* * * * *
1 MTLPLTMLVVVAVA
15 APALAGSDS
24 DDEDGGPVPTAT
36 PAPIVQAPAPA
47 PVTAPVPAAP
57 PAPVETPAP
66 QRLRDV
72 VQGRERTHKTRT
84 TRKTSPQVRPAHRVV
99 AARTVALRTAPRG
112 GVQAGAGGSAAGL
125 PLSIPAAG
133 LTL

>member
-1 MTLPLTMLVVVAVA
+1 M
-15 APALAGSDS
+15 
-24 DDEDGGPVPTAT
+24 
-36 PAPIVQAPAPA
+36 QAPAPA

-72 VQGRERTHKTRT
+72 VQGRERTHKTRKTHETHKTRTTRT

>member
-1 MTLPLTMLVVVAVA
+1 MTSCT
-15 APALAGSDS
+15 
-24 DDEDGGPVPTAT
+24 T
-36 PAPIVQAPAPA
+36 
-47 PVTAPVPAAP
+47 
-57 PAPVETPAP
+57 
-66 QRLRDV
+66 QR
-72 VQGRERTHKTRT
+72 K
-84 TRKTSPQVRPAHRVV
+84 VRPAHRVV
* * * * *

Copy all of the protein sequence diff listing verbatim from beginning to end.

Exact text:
1 MTLPLTMLVVVAVA
15 APALAGSDS
24 DDEDGGPVPTAT
36 PAPIVQAPAPA
47 PVTAPVPAAP
57 PAPVETPAP
66 QRLRDV
72 VQGRERTHKTRT
84 TRKTSPQVRPAHRVV
99 AARTVALRTAPRG
112 GVQAGAGGSAAGL
125 PLSIPAAG
133 LTL

>member
-1 MTLPLTMLVVVAVA
+1 M
-15 APALAGSDS
+15 
-24 DDEDGGPVPTAT
+24 
-36 PAPIVQAPAPA
+36 QAPAPA

-72 VQGRERTHKTRT
+72 VQGRERTHKTRKTHETHKTRTTRT

>member
-1 MTLPLTMLVVVAVA
+1 MTSCT
-15 APALAGSDS
+15 
-24 DDEDGGPVPTAT
+24 T
-36 PAPIVQAPAPA
+36 
-47 PVTAPVPAAP
+47 
-57 PAPVETPAP
+57 
-66 QRLRDV
+66 QR
-72 VQGRERTHKTRT
+72 K
-84 TRKTSPQVRPAHRVV
+84 VRPAHRVV